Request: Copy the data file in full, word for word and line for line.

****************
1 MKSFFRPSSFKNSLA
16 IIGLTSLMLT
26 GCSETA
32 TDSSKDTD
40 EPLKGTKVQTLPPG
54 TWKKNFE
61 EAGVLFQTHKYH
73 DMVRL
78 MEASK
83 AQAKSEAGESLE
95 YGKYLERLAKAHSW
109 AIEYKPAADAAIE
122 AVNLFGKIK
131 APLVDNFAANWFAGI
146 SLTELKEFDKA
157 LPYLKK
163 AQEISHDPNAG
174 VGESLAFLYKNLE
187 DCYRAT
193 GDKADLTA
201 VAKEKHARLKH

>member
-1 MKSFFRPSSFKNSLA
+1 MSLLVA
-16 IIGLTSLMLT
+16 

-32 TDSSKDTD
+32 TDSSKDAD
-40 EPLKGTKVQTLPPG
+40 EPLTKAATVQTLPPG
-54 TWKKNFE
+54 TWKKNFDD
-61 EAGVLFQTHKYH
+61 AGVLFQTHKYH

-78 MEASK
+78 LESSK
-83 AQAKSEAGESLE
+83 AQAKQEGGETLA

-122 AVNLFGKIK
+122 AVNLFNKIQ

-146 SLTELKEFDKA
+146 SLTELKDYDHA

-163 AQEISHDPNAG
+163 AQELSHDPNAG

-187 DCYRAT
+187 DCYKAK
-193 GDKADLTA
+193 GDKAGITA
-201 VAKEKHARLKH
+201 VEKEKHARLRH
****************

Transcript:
1 MKSFFRPSSFKNSLA
16 IIGLTSLMLT
26 GCSETA
32 TDSSKDTD
40 EPLKGTKVQTLPPG
54 TWKKNFE
61 EAGVLFQTHKYH
73 DMVRL
78 MEASK
83 AQAKSEAGESLE
95 YGKYLERLAKAHSW
109 AIEYKPAADAAIE
122 AVNLFGKIK
131 APLVDNFAANWFAGI
146 SLTELKEFDKA
157 LPYLKK
163 AQEISHDPNAG
174 VGESLAFLYKNLE
187 DCYRAT
193 GDKADLTA
201 VAKEKHARLKH

>member
-1 MKSFFRPSSFKNSLA
+1 MSLLVA
-16 IIGLTSLMLT
+16 

-32 TDSSKDTD
+32 TDSSKDAD
-40 EPLKGTKVQTLPPG
+40 EPLTKAATVQTLPPG
-54 TWKKNFE
+54 TWKKNFDD
-61 EAGVLFQTHKYH
+61 AGVLFQTHKYH

-78 MEASK
+78 LESSK
-83 AQAKSEAGESLE
+83 AQAKQEGGETLA

-122 AVNLFGKIK
+122 AVNLFNKIQ

-146 SLTELKEFDKA
+146 SLTELKDYDHA

-163 AQEISHDPNAG
+163 AQELSHDPNAG

-187 DCYRAT
+187 DCYKAK
-193 GDKADLTA
+193 GDKAGITA
-201 VAKEKHARLKH
+201 VEKEKHARLRH